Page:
Section 4 of the Act and regulations (50 CFR part 424) issued to implement the listing provisions of the Act set forth the procedures for adding species to the Federal lists. We may determine a species to be an endangered or threatened species due to one or more of the five factors described in section 4(a)(1). These factors and their application to the Mississippi gopher frog distinct population segment (Rana capito sevosa) are as follows:
The Present or Threatened Destruction, Modification, or Curtailment of Its Habitat or Range
The range of the Mississippi gopher frog has been reduced as a result of habitat destruction and modification (see ``Background'' section). Historically, the Mississippi gopher frog occurred in at least nine counties or parishes in the States of Alabama, Mississippi, and Louisiana. Today, it is known from only one site in Harrison County, Mississippi.
The Mississippi Gulf Coast has experienced a recent increase in residential development. The land 200 m (656 ft) immediately north of the only known Mississippi gopher frog breeding site is slated for development, including a 20,000-unit retirement community, a sewage treatment plant, and several golf courses (L. Lewis, Brown and Mitchell, Inc., pers. comm. 1999). The sewage treatment plant and one golf course are currently planned immediately north of the gopher frog pond. Richter and Seigel (1998b) reported that the majority of gopher frogs leaving the breeding pond moved in the general direction of the development site. Two frogs, tracked using transmitters, were observed at the fence line delineating the DeSoto National Forest property boundary from the lands currently slated for development (Richter and Seigel 1998a). It seems likely that Mississippi gopher frogs occupy, or in the very recent past have occupied, this site. Residential development of the site would likely destroy its suitability for the frog.
Due to the close proximity of this development to the Mississippi gopher frog pond, a number of indirect impacts are possible. The most severe is the potential alteration of hydrology (physical factors that influence the movement of water into and out of a wetland) in the local region. The breeding pond of the Mississippi gopher frog must maintain its isolation and cycle of filling and drying, or it will no longer be suitable habitat. Wetland dredging and filling will be required in order to site houses and build the golf course and sewage treatment plant. The consequences of these proposed hydrological alterations cannot be estimated without further study. However, the only known breeding pond for the Mississippi gopher frog would undoubtedly be affected in some way (W. Oakley, U.S. Geological Survey, pers. comm. 1999).
A number of scenarios are possible due to the proximity of a proposed regional sewage treatment plant within 1.6 km (1 mi) of the Mississippi gopher frog pond. If sewage lagoons are used, it is possible they could overflow and flood gopher frog habitat. Such conditions of high water periodically result from the tropical storms that occur along the Mississippi Gulf Coast. Another potential effect is the lowering or raising of the groundwater table. Changes in the water table will alter the hydroperiod of the Mississippi gopher frog breeding pond and reduce its habitat suitability.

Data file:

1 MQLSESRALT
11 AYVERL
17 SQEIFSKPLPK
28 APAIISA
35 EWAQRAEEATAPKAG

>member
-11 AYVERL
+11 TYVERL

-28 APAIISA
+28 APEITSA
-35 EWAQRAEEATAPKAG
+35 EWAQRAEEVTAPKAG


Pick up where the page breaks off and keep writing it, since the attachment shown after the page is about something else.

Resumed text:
A dam has been proposed for the Biloxi River within 1.6 km (1 mi) of the Mississippi gopher frog pond. The reservoir plan involves a dam on the Biloxi River that would flood approximately 567 hectares (1,400 acres), primarily within the boundaries of the DeSoto National Forest (Sun Herald, Gulfport, Mississippi, May 4, 1999). The impoundment created by this dam would likely alter the temporary nature of the breeding site and flood occupied upland habitat used by adult frogs and/or potentially unoccupied upland habitat.
The highway expansion, both ongoing and planned, in the vicinity of the existing Mississippi gopher frog pond will fragment the available longleaf pine habitat (see Factor E). Urbanization will expand along these highway corridors and further reduce available habitat for the frog. Highway construction may also alter the existing hydrology of the area through creation of drainage ditches, filling of wetlands, and sedimentation.
The remaining breeding pond for the Mississippi gopher frog is located in the DeSoto National Forest. Silviculture, including timber sales with associated clearcutting, is currently the primary activity in this area. Inappropriate timber management could alter the suitability of the Mississippi gopher frog's remaining habitat (see ``Background'' section). In 1994, habitat on private land 200 m (656 ft) north of the breeding pond, now slated for residential development, was clearcut. The behavior of two Mississippi gopher frogs tracked from their breeding site may be indicative of the negative effects of clearcutting. The two frogs were followed to a burrow at the boundary of the clearcut (Richter and Seigel 1998a). They never left this location during the life of the transmitters. The burrow and stump holes used by migrating frogs on the clearcut site were likely altered. In addition, the site had no overstory and would represent a desert to moisture-requiring frogs. Although the effects of the clearcut on the population are unknown, it appears likely that, at least temporarily, the habitat was unsuitable for the frogs.